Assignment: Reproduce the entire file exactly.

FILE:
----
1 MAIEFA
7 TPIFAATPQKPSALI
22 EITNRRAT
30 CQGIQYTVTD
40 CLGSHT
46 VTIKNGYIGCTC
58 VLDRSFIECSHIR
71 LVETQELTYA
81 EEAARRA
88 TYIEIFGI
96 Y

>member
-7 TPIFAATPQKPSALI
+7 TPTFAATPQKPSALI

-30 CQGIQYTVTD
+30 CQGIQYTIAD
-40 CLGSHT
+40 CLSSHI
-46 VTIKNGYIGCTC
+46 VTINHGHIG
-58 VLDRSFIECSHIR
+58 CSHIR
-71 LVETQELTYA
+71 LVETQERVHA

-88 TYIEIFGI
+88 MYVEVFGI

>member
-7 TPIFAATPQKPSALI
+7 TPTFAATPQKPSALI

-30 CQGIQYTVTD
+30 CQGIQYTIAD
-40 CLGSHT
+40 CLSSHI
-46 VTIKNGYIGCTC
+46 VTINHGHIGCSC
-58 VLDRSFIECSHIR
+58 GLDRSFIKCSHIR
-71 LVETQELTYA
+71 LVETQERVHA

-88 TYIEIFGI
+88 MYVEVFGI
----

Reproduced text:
1 MAIEFA
7 TPIFAATPQKPSALI
22 EITNRRAT
30 CQGIQYTVTD
40 CLGSHT
46 VTIKNGYIGCTC
58 VLDRSFIECSHIR
71 LVETQELTYA
81 EEAARRA
88 TYIEIFGI
96 Y

>member
-7 TPIFAATPQKPSALI
+7 TPTFAATPQKPSALI

-30 CQGIQYTVTD
+30 CQGIQYTIAD
-40 CLGSHT
+40 CLSSHI
-46 VTIKNGYIGCTC
+46 VTINHGHIG
-58 VLDRSFIECSHIR
+58 CSHIR
-71 LVETQELTYA
+71 LVETQERVHA

-88 TYIEIFGI
+88 MYVEVFGI

>member
-7 TPIFAATPQKPSALI
+7 TPTFAATPQKPSALI

-30 CQGIQYTVTD
+30 CQGIQYTIAD
-40 CLGSHT
+40 CLSSHI
-46 VTIKNGYIGCTC
+46 VTINHGHIGCSC
-58 VLDRSFIECSHIR
+58 GLDRSFIKCSHIR
-71 LVETQELTYA
+71 LVETQERVHA

-88 TYIEIFGI
+88 MYVEVFGI